The Permaculture Path to Sustainability

The Permaculture Path to Sustainability illustrates the steps we can take to transition to a life with a smaller footprint on the earth.

When I was completing my Permaculture Design Certificate (PDC), I wanted a simple way to plan the future of our house and garden. I was feeling a little overwhelmed by all the different ideas buzzing around in my head. I needed to capture these and create a clear plan of attack.

I started by writing down all of the elements found in a typical permaculture garden and divided them into different categories. The categories are food production, fauna, practices, flora, energy, water, and waste.

I then sorted the elements out in to levels. Each level reflects an increase in the level of difficulty, commitment and/or expense.

  1. Level 1 is what you may find in an average suburban backyard.
  2. Level 2 are practices and elements found in a more sustainable household. Perhaps the owners have been influenced by a book or gardening show on TV, or have been involved in a PermaBlitz. Only a few of the categories are closed loops.
  3.  Level 3 are practices and elements which are found in households dedicated to resilience, self-sufficiency, and sustainability. The owners view their property as a system. These households may be completely off-the-grid.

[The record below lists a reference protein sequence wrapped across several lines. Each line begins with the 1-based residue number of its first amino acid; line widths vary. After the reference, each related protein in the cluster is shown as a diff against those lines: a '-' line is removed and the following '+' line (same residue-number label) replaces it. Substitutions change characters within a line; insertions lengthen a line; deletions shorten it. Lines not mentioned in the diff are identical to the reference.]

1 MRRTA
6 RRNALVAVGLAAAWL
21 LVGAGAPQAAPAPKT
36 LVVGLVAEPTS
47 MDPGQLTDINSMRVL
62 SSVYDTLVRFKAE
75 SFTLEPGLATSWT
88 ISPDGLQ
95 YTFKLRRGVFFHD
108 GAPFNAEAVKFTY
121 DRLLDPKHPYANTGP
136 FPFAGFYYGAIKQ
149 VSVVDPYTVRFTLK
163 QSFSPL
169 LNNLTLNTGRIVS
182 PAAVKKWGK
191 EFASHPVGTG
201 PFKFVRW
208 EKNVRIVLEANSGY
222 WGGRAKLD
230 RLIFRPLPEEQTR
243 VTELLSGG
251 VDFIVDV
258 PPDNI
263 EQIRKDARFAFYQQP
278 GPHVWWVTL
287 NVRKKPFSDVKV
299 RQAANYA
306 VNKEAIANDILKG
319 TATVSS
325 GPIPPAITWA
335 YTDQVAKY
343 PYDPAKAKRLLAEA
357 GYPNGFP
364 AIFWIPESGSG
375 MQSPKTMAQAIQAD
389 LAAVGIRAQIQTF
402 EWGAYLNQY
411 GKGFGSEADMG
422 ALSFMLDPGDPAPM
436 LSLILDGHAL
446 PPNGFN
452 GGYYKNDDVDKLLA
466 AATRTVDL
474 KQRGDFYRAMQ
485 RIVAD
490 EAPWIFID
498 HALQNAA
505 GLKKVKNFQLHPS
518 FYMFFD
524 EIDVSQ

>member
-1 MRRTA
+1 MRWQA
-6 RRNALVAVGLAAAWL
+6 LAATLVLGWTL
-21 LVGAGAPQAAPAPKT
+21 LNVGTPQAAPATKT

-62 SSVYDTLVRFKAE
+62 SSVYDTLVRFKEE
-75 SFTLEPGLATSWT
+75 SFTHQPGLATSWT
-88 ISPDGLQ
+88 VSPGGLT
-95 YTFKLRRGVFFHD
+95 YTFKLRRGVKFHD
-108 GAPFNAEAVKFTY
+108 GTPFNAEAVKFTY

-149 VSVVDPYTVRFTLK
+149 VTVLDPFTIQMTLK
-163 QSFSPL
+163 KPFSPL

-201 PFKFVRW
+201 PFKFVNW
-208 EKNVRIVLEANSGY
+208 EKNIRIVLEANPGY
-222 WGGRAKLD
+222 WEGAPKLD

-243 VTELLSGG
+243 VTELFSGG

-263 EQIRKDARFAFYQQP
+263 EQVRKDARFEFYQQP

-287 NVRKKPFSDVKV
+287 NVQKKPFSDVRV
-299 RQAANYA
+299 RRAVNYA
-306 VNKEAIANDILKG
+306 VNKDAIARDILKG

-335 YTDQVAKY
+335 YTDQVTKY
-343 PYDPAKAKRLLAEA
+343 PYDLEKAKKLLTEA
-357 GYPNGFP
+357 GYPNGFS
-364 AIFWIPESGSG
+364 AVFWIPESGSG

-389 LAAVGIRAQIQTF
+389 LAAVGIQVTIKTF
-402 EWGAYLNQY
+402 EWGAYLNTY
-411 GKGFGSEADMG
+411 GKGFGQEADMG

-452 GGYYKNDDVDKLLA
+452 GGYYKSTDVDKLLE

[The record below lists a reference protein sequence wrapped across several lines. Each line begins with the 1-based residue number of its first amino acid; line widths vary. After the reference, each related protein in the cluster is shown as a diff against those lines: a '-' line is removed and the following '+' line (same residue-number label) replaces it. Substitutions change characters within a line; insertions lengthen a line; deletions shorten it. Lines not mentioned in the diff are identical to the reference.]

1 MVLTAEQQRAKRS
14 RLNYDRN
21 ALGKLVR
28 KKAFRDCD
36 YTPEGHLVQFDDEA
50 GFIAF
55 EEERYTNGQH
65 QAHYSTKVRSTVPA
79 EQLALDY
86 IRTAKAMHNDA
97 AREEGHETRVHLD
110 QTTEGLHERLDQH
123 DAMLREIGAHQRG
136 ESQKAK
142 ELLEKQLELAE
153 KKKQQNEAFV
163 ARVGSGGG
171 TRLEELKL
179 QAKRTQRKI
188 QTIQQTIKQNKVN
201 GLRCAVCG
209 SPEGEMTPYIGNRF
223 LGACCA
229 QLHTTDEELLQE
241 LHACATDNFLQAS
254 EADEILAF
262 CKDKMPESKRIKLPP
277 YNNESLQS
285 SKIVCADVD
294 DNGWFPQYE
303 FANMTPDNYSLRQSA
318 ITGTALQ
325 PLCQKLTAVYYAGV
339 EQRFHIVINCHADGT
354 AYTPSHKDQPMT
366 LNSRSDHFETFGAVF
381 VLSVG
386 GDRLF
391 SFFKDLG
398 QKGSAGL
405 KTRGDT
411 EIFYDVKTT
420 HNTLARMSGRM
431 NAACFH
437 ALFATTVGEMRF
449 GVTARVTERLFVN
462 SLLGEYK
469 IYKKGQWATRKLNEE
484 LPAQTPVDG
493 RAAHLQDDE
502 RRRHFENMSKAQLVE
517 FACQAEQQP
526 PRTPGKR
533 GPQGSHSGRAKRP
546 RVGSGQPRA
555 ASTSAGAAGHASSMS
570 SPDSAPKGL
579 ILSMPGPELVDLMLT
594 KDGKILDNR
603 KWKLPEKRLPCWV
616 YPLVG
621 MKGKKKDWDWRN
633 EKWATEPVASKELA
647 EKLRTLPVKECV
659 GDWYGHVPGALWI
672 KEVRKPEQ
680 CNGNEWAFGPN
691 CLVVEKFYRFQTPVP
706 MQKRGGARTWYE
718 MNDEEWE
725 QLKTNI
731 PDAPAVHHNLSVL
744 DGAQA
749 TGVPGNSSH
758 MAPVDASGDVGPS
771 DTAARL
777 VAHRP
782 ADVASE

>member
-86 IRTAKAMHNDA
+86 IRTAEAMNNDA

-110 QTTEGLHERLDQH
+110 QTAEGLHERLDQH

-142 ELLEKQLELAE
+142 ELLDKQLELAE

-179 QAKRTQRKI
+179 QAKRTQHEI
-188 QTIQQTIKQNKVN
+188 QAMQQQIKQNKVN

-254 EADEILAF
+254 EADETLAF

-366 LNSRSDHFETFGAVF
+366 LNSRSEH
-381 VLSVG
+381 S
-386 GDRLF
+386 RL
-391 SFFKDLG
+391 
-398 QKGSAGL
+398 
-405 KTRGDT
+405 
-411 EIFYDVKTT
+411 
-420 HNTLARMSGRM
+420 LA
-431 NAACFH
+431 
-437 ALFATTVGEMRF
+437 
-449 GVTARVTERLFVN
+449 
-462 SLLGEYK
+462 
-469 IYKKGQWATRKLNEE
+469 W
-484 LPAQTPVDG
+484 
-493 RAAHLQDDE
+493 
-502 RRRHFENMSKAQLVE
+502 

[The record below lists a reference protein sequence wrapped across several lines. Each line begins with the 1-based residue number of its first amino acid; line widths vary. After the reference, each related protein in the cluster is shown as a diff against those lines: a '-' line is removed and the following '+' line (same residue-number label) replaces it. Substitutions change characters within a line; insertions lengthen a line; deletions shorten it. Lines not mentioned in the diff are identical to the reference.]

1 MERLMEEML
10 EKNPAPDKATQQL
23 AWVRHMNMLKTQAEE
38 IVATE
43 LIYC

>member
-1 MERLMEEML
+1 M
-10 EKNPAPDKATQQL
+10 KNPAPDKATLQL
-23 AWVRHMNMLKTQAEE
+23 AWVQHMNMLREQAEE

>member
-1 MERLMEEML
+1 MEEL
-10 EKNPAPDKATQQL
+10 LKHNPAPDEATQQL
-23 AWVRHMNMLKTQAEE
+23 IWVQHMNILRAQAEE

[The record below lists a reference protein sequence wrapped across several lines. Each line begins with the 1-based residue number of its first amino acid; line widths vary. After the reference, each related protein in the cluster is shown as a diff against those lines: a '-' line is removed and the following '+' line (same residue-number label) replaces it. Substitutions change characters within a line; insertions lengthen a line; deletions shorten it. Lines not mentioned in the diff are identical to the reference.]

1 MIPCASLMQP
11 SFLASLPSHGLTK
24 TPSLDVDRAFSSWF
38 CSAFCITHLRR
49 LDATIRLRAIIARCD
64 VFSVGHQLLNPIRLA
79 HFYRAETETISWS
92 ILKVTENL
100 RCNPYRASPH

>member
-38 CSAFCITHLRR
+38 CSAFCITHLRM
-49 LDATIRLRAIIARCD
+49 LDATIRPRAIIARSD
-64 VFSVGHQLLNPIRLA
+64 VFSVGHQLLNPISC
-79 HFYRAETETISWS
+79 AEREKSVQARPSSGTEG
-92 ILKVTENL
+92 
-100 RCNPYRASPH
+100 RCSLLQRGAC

I love to see concepts come alive as a diagram, so I created a colourful table to illustrate “The Permaculture Path to Sustainability”:

Level 3
Food Production
  • Vegetables beds (with annuals)
  • Fruit trees
  • No-dig garden
  • Mandela and key hole beds
  • Herb spiral
  • Seed saving
  • Bush tucker (native) plants
  • Exotic edible plants
  • Nut trees
  • Perennials
Fauna
  • Native plants
  • Bird bath
  • Nesting box
  • Messy space and logs (for lizards etc)
  • Bee hive
  • Chickens
  • Fodder plants
Practices
  • Mulching
  • Companion plants
  • Crop rotation
  • Crop succession
  • Greenhouse
  • Green manure
  • Shade house
Flora
  • Native plants
  • Wind break
  • Fire break
  • Trellising
Energy
  • Energy efficient bulbs and appliances
  • Insulation
  • Solar power hot water and energy
  • Wood fired oven
Water
  • Buckets
  • Gray water hose
  • Drip system
  • Water tank
  • Grey water system
  • Pond
  • Swales and rain pits
Waste
  • Reusable containers & bags
  • Recycling
  • Compost
  • Bokashi
  • Worm farm
  • Composting toilet
  • Living mulch

Where is your household on the “Permaculture Path to Sustainability”?

Are you doing well in one category and neglecting another?

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